Dr. Hanaoka made an appearance. “Let me tell you, if I can, what happened,” he said. “I stopped by the Red Cross Hospital on my way here. It is swamped with patients, and outside the dead and dying are lined up on either side of the street as far east as the Miyuki Bridge.

Between the Red Cross Hospital and the center of the city I saw nothing that wasn’t burned to a crisp. Streetcars were standing at Kawaya-cho and inside were dozens of bodies, blackened beyond recognition. I saw fire reservoirs filled to the brim with dead people who looked as though they had been boiled alive. In one reservoir I saw a man, horribly burned, crouching beside another man who was dead. He was drinking blood-stained water out of the reservoir. Even if I had tried to stop him, it wouldn’t have done any good; he was completely out of his head. In one reservoir there were so many dead people there wasn’t enough room for them to fall over. They must have died sitting in the water.

Even the swimming pool at the Prefectural First Middle School is filled with dead people. They must have suffocated while they sat in the water trying to escape the fire because they didn’t appear to be burned.

Dr. Hanaoka cleared his throat, and after a moment continued: “Dr. Hachiya, that pool wasn’t big enough to accommodate everybody who tried to get in it. You could tell that by looking around the sides. I don’t know how many were caught by death with their heads hanging over the edge. In one pool I saw some people who were still alive, sitting in the water with dead all around them. They were too weak to get out. People were trying to help them, but I am sure they must have died. I apologize for telling you these things, but they are true. I don’t see how anyone got out alive…”

Hiroshima victim photographed 1951

Hiroshima victim photographed 1951

 

 

US Government War Crimes: 70th Anniversary of Hiroshima and Nagasaki Mass-Murders

To commemorate the 70th anniversary of the monstrous war crimes committed by the US capitalist class government against the people of Hiroshima and Nagasaki, we reprint a first-hand account of the bombing of Hiroshima from a victim who lived approximately 1.5 miles from ground zero.

Our eyewitness is a man who was, on August 6 1945, the  Director of the Communications Hospital in Hiroshima.  He and his wife were at home when the Enola Gay dropped its savage payload on the unsuspecting citizens of Hiroshima.  Both he and his wife were badly injured in the explosion.  They immediately headed for the Communications Hospital for treatment and to take care of the thousands of injured people streaming towards that place of mercy.

The book, entitled “Hiroshima Diary” by Michihiko Hachiya, M.D., is possibly the best description of the horrors of the Hiroshima bombing available in print.  The author’s expertise as a physician informs his descriptions of the horrifically injured people he sees day after day as his hospital – one of the few in Hiroshima  to survive the nuclear blast –  becomes the scene of human suffering on a scale and degree never before seen by anyone in the medical profession.  Our first excerpt gives just a glimpse of the horrors that presented themselves in the immediate aftermath of the bombing.  We hope that this introduction to this amazing document will encourage our readers to read the entire book and to dedicate themselves to the overthrow of the capitalist system which created World Wars I and II and which drove the human race into the nuclear slaughterhouse of Hiroshima and Nagasaki. We should also point out that these monstrous war crimes were committed – against the advice of many US military leaders – by the alleged “lesser evil” party then led by Democrat Harry Truman.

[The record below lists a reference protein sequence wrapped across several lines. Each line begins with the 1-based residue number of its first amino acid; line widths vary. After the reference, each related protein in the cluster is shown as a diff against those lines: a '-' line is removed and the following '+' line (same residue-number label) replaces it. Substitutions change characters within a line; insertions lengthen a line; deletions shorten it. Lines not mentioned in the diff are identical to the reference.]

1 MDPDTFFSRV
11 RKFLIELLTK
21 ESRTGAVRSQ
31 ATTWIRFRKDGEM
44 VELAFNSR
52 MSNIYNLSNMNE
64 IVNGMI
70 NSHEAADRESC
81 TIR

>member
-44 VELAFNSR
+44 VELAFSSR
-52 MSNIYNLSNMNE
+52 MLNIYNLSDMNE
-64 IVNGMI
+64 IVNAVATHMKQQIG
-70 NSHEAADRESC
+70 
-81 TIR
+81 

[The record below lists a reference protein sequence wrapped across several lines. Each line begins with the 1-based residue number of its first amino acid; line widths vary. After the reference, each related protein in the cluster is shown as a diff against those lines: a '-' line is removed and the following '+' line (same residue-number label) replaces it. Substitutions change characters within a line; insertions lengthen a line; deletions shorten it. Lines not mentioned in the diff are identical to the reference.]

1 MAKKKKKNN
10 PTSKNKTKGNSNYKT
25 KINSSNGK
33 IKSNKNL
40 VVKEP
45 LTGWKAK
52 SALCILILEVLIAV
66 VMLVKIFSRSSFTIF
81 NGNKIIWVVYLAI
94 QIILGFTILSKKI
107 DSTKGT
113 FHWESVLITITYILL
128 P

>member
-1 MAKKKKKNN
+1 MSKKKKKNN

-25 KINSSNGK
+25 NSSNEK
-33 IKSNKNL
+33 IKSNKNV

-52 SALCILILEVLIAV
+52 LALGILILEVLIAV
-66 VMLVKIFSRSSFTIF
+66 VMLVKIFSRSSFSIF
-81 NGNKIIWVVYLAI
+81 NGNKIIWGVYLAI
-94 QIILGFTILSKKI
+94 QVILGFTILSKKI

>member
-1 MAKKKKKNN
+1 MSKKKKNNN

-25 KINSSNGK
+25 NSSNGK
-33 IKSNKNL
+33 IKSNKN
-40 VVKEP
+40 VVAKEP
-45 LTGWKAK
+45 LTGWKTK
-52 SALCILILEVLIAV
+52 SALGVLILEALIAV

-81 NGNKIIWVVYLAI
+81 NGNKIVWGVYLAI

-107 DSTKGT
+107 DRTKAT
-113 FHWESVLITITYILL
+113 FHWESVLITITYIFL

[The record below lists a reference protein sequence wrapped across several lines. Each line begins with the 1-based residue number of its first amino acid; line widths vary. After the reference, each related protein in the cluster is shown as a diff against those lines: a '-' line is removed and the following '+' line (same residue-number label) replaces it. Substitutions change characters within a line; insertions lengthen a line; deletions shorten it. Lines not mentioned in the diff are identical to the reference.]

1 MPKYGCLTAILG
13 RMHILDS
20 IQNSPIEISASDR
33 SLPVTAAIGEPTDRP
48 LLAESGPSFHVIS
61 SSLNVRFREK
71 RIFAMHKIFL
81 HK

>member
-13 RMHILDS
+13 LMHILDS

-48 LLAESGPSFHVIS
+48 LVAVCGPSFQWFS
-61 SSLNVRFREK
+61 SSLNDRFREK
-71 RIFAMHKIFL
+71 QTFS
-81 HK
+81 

IWPCHI

From “Hiroshima Diary” by Michihiko Hachiya, M.D.; Director of Hiroshima Communications Hospital

Copyright 1955 by The University of North Carolina Press

6 August 1945

The hour was early; the morning still, warm, and beautiful.
Shimmering leaves, reflecting sunlight from a cloudless sky, made
a pleasant contrast with shadows in my garden as I gazed absently
through wide-flung doors opening to the south.

Clad in drawers and an undershirt, I was sprawled on the living
room floor exhausted because I had just spent a sleepless night on
duty as an air warden in my hospital.

Suddenly, a strong flash of light startled me — and then another.
So well does one recall little things that I remember vividly how
a stone lantern in the garden became brilliantly lit and I debated
whether this light was caused by a magnesium flare or sparks from
a passing trolley.

Garden shadows disappeared. The view where a moment before
all had been so bright and sunny was now dark and hazy. Through
swirling dust I could barely discern a wooden column that had
supported one corner of my house. It was leaning crazily and the
roof sagged dangerously.

Moving instinctively, I tried to escape, but rubble and fallen
timbers barred the way. By picking my way cautiously I managed
to reach the roka and stepped down into my garden. A profound
weakness overcame me, so I stopped to regain my strength. To my
surprise I discovered that I was completely naked. How odd!
Where were my drawers and undershirt?

What had happened?

All over the right side of my body I was cut and bleeding. A
large splinter was protruding from a mangled wound in my thigh,
and something warm trickled into my mouth. My cheek was torn,
I discovered as I felt it gingerly, with the lower lip laid wide open.